Thursday, October 25, 2012

After We Decide

Once, I had a job as a proofreader at a used car magazine. Actually, the company published three or four used vehicle buy-and-sell publications. Auto Trader, Truck Trader, Heavy Equipment Trader, etc. Ads were collected by sales people and telephone reps, then given to data entry clerks who input the material. From there, it went to a few designers who laid everything out, and from there it went to the proofreaders, who made sure everything matched the original intake orders, and that the designers hadn’t accidentally mixed up the photos or bled half an ad off the page.

I worked two days a week, from 9am until the papers were put to bed, about 2 in the morning. The office was out in the middle of nowhere, which meant I had to take a $40 cab ride home when my shift was over. I made $8 an hour.

I thought it was a good job. It was ‘in my field’, and the people I worked with were nice, and at midnight, when we were all going a bit cross-eyed and stir-crazy, we’d mob the coffee machine and then have ‘chair races’ down the hallway.

Then I decided, for a whole variety of reasons, that I was ready to move on from Halifax and move to Toronto. I gave my notice at my ‘good job’ – and then a very strange thing happened.

I realized I hated that job. HATED IT. Hated the horrible bus ride in the morning. Hated the expensive cab ride. Hated my micro-manager boss. Hated proofing those stupid little ads “2003 HONDA Civic, 4-dr, 90K, AC, PW, PL, new tires, red, $4000 obo, call now this beauty won’t last!” (Just typing that gave me a brain aneurysm.) I hated how exhausted I felt the next day, like my eyes had been burnt to a crisp. Mostly I hated how underpaid and underappreciated we all were there, how we were treated like simpletons and would-be-criminals. Just hated it.

(Still liked my coworkers though. How could I not? CHAIR RACES.)

I don’t want to sound spoiled – I mean, overall, it wasn’t a terrible job and probably better than other jobs I could have had. But my point is that it wasn’t a job I was happy about – and I didn’t even realize it until I gave myself permission to quit. I was in total denial about how much I disliked it. I think it was a sort of self-preservation thing – there was no point in being miserable, so I just never admitted to myself how unhappy I was.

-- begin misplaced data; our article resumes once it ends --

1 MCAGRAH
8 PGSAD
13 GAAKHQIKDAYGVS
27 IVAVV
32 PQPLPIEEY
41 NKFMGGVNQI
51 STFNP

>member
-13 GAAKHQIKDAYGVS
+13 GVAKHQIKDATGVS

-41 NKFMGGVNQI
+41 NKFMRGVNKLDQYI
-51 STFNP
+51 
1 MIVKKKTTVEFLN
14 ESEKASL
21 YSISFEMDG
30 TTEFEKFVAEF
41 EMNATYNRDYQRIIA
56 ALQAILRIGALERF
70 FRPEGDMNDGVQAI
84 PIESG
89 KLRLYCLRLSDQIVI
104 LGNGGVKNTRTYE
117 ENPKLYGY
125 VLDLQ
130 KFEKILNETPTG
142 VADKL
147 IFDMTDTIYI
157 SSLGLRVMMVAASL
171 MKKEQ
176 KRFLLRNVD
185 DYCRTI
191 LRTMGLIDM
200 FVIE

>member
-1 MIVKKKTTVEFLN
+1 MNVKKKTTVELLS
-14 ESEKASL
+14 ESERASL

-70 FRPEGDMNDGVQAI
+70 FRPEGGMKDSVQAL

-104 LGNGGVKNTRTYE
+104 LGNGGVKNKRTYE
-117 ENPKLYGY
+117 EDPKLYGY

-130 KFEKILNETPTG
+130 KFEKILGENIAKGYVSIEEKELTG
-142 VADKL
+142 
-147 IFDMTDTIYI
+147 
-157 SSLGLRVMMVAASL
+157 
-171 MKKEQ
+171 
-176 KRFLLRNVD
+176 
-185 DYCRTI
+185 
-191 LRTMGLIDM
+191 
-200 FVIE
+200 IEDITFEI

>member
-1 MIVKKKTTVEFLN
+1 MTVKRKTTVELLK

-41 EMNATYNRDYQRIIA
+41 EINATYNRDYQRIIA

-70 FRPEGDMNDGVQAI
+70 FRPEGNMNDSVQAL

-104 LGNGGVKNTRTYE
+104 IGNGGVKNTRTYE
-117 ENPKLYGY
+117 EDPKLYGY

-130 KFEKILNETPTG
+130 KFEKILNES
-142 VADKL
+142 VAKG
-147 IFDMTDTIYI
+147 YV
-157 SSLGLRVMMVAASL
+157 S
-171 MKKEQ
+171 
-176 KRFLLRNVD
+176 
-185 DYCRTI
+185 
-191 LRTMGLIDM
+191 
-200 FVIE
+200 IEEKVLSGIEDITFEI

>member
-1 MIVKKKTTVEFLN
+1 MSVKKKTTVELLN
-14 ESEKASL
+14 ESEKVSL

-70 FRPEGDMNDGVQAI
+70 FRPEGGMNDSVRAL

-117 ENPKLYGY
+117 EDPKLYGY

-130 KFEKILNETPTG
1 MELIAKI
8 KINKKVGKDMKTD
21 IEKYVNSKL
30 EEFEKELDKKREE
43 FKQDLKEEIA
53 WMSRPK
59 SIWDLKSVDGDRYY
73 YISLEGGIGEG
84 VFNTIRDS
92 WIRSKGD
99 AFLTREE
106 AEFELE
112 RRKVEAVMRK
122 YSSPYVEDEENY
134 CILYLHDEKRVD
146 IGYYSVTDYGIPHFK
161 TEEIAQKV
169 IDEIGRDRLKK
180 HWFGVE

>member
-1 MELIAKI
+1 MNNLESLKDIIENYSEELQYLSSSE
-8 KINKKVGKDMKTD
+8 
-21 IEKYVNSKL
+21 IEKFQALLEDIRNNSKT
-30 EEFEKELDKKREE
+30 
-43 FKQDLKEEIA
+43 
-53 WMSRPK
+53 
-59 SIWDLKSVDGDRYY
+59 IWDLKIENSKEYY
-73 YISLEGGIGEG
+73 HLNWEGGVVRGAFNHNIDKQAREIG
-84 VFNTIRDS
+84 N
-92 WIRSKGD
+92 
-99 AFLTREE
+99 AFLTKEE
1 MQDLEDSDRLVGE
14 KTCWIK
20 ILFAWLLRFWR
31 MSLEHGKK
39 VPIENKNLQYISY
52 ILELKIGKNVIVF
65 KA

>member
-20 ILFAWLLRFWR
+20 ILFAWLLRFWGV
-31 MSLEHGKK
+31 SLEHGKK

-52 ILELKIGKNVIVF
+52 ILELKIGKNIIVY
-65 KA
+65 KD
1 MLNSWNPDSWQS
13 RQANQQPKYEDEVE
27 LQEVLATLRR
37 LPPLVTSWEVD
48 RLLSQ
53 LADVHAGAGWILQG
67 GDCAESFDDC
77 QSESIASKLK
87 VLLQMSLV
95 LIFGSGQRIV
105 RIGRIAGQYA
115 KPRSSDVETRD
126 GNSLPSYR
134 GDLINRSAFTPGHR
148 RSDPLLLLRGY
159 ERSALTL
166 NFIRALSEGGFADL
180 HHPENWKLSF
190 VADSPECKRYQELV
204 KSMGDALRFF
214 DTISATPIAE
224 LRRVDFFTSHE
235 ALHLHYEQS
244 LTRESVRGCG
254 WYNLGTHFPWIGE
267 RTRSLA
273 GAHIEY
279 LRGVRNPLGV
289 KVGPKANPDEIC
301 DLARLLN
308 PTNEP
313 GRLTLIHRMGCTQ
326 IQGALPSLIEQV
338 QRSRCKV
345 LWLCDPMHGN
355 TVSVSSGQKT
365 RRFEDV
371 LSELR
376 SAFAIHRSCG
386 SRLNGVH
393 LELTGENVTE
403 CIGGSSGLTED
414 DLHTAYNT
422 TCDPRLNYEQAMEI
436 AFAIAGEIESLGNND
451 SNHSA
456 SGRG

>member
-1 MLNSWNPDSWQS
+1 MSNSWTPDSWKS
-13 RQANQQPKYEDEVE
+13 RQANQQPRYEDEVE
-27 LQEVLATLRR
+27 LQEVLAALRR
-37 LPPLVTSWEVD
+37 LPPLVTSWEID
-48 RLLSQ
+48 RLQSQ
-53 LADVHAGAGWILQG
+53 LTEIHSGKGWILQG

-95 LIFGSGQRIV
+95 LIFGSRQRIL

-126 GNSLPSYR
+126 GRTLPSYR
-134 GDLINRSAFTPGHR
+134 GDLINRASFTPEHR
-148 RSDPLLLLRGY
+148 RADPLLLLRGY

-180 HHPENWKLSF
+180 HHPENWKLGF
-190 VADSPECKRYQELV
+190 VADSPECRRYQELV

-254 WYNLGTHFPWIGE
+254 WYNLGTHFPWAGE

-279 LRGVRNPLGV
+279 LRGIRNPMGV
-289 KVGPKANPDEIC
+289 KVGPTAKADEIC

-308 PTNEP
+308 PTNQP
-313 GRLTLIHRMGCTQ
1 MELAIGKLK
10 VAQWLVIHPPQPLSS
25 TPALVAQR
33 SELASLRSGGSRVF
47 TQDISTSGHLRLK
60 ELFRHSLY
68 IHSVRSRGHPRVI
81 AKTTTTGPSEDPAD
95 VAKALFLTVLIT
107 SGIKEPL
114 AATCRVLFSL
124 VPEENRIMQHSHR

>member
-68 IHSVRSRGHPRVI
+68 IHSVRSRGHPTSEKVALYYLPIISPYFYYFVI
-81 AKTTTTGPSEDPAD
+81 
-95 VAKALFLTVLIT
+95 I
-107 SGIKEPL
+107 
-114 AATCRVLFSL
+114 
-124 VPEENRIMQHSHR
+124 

Once I gave my notice, my brain saw a way out and it decided to get real honest, real fast. I was overwhelmed with my now-very-close-to-the-surface real and true feelings about that job. It was all I could do to ride out my last two weeks.

Why am I telling you this story? Because ever since my decision to go back to Weight Watchers, those same sorts of feelings have been coming out. It’s like my brain has been in ‘self-preservation mode’ – Things aren’t that bad, you look fine, you feel fine, why waste all that mental energy on dieting, I mean, you have real priorities and no time to be so frivolous, and anyway, it’s no big deal that you had to buy plus-size pants again, I mean, really, who cares??

Now that I’ve decided to go back, my brain has, once again, gotten real honest, real fast. Oh my god, you are actually massive, how come you didn’t notice this happening, you have literally bags and bags of clothes that don’t fit anymore, I mean look how thin you used to be, I can’t even imagine what people must be saying about you, Lord woman, have you no shame??

It’s been an emotionally draining couple of days, to say the least. I actually found myself staring at my reflection in the bathroom mirror today and thinking I MUST have put on 20 lbs in the last two days, because SURELY I was not this big before. Couldn’t have been. I would have noticed.

I would have noticed.

Our brains are tricky things, aren’t they?


  1. It's amazing how we can walk around feeling pretty good about ourselves, and then if something makes us come to an unhappy reckoning with our weight (such as a photograph, or in my case a trip to the mall last weekend) it's just like BLAMMO. And then the brain starts with all the negative self talk which is not any more helpful than the denial! I just can't QUITE make myself believe that being 50 pounds over my ideal weight is healthy...

    And I know this wasn't the point of your story (which was a really great illustration), but I have a good friend who does ad layouts for some kind of automotive trade magazine and he LOVES it.

    1. Reading this comment made me realize that I was a bit wrong in my post -- I guess NEITHER are really the whole truth. It's not true that there's 'nothing wrong', but neither is it true that what's wrong is 'OMG worst thing ever'. Tricky, tricky brains!!

      That's funny about your friend. To be honest, I can see how it would be a good job under the right circumstances -- different management and not having to walk around alone in a deserted industrial park at 2am, for instance. :)

  2. I know what you mean. Before I decided to lose weight I didn't think I looked all *that* bad. After I started changing my habits, I realized just how bad it really was.

    1. It's amazing how strong denial can be, isn't it? And I consider myself a pretty self-aware person for the most part. :S